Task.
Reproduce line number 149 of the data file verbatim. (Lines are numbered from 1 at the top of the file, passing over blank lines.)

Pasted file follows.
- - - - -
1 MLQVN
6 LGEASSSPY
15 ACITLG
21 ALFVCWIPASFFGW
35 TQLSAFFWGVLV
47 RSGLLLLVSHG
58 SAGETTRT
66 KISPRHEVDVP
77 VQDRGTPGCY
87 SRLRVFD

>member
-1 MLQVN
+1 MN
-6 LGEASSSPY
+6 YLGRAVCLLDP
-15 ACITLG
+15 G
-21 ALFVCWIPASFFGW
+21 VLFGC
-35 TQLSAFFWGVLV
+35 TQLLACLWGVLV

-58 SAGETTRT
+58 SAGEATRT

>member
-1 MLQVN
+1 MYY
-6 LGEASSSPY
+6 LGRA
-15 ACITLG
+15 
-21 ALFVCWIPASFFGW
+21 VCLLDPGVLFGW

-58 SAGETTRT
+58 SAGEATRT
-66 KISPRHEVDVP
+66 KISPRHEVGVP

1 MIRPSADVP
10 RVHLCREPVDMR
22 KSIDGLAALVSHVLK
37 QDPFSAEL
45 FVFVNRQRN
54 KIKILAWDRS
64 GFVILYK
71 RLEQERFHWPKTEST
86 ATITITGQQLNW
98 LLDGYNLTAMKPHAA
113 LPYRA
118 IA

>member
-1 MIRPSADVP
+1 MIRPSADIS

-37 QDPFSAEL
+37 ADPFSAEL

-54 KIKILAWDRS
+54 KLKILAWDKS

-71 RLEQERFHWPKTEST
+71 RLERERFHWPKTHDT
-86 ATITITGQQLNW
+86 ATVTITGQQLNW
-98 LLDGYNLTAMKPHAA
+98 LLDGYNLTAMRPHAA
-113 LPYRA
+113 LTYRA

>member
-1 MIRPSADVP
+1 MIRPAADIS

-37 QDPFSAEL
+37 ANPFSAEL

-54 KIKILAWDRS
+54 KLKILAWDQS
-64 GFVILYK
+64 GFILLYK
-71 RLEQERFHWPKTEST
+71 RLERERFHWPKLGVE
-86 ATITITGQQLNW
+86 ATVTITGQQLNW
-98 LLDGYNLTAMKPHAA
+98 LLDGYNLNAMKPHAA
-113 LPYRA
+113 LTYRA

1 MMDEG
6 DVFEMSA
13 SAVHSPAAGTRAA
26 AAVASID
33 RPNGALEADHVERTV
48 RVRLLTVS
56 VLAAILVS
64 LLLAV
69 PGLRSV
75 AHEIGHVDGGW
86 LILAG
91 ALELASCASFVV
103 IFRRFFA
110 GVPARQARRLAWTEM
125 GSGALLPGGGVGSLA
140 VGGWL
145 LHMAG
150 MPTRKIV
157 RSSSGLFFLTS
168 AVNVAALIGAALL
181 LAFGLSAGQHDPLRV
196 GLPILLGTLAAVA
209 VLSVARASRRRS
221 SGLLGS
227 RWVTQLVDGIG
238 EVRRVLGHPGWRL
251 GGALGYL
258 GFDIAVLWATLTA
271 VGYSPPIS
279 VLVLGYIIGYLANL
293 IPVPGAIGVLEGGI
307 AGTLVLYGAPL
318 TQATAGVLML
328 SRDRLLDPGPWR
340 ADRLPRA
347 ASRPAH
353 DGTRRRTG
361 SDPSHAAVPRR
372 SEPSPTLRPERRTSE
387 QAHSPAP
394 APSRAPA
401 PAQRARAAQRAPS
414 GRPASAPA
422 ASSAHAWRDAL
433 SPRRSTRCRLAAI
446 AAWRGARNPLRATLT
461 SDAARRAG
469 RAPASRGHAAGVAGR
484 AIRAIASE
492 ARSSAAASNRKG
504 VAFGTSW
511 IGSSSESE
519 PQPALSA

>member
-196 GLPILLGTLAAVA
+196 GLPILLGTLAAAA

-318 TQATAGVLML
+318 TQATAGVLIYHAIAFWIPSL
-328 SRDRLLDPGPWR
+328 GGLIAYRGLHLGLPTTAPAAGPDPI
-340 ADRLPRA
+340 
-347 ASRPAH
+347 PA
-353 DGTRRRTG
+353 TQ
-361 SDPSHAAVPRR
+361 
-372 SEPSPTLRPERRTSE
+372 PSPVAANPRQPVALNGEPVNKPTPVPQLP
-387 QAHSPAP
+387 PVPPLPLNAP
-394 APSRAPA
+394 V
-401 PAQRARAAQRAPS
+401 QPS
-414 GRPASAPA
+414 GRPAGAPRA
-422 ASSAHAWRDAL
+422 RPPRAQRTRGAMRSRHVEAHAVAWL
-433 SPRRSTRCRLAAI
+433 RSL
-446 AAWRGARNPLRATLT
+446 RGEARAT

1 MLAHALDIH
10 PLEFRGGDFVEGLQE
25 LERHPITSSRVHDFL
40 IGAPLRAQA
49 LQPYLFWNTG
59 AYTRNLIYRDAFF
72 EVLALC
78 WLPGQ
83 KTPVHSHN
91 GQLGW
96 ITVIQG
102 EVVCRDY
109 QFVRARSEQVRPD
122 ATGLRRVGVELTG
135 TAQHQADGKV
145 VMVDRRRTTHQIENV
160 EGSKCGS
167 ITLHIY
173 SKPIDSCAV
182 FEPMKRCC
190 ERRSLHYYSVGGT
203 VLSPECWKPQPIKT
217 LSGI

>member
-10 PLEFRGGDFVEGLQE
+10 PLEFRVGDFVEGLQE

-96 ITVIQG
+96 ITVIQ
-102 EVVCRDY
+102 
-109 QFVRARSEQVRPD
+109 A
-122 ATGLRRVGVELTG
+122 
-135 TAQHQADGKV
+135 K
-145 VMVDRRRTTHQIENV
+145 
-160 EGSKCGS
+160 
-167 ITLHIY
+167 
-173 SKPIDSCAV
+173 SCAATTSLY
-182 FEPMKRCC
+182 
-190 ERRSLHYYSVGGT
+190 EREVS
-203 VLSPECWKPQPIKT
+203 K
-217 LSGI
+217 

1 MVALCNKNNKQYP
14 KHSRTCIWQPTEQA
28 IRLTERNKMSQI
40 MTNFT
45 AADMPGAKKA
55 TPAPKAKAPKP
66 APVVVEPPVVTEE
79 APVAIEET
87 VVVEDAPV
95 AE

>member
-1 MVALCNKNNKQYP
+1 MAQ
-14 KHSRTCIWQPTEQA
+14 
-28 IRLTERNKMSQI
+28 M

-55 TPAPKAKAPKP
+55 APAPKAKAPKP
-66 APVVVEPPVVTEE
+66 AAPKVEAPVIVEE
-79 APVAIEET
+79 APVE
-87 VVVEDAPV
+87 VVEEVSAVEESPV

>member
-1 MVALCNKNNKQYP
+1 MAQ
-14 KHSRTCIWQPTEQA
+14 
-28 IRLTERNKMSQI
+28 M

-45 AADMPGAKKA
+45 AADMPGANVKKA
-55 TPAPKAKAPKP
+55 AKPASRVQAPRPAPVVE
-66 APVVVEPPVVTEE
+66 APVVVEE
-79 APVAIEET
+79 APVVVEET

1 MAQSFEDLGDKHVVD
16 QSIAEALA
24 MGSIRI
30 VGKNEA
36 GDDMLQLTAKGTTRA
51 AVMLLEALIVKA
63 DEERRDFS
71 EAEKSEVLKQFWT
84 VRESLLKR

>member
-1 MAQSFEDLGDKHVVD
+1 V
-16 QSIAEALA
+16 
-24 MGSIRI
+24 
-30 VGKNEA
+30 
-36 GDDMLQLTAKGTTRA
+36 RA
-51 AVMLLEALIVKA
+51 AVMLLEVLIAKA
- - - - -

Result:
-372 SEPSPTLRPERRTSE